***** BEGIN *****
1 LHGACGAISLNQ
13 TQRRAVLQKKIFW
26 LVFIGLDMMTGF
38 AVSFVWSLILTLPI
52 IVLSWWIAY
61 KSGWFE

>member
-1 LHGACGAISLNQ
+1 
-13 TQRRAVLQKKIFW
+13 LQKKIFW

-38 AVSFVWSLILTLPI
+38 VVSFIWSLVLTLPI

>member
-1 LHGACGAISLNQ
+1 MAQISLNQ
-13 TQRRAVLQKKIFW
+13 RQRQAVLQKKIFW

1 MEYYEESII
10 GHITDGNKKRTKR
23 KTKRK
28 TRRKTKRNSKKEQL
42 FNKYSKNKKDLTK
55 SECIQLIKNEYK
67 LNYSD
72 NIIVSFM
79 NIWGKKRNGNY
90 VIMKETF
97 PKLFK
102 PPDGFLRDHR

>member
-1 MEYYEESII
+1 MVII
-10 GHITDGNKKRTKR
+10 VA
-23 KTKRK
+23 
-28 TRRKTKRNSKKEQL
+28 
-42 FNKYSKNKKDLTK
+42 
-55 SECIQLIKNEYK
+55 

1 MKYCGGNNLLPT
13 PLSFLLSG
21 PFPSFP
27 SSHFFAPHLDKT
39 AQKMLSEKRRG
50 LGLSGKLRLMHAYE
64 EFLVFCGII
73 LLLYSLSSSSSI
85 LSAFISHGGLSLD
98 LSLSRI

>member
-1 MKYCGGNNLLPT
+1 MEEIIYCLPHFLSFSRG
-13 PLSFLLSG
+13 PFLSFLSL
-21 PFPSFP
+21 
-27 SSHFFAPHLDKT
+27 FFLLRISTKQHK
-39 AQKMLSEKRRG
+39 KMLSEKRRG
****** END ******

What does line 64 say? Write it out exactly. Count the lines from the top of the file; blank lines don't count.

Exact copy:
+39 KMLSEKRRG